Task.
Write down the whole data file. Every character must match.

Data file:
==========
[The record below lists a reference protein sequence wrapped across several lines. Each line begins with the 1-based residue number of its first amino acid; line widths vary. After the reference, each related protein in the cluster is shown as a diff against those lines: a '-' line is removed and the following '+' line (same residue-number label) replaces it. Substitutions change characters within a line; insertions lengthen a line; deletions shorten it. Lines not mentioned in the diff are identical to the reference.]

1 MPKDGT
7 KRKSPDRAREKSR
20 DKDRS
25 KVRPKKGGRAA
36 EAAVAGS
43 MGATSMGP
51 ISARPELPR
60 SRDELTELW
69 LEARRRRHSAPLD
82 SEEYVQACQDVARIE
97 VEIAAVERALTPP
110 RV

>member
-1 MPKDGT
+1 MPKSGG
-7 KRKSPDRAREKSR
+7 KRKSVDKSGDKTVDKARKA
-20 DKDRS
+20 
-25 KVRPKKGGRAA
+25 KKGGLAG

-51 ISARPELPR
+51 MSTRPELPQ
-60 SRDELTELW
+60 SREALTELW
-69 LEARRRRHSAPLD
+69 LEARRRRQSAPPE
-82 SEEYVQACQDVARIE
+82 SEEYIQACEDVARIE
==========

[The record below lists a reference protein sequence wrapped across several lines. Each line begins with the 1-based residue number of its first amino acid; line widths vary. After the reference, each related protein in the cluster is shown as a diff against those lines: a '-' line is removed and the following '+' line (same residue-number label) replaces it. Substitutions change characters within a line; insertions lengthen a line; deletions shorten it. Lines not mentioned in the diff are identical to the reference.]

1 MPKDGT
7 KRKSPDRAREKSR
20 DKDRS
25 KVRPKKGGRAA
36 EAAVAGS
43 MGATSMGP
51 ISARPELPR
60 SRDELTELW
69 LEARRRRHSAPLD
82 SEEYVQACQDVARIE
97 VEIAAVERALTPP
110 RV

>member
-1 MPKDGT
+1 MPKSGG
-7 KRKSPDRAREKSR
+7 KRKSVDKSGDKTVDKARKA
-20 DKDRS
+20 
-25 KVRPKKGGRAA
+25 KKGGLAG

-51 ISARPELPR
+51 MSTRPELPQ
-60 SRDELTELW
+60 SREALTELW
-69 LEARRRRHSAPLD
+69 LEARRRRQSAPPE
-82 SEEYVQACQDVARIE
+82 SEEYIQACEDVARIE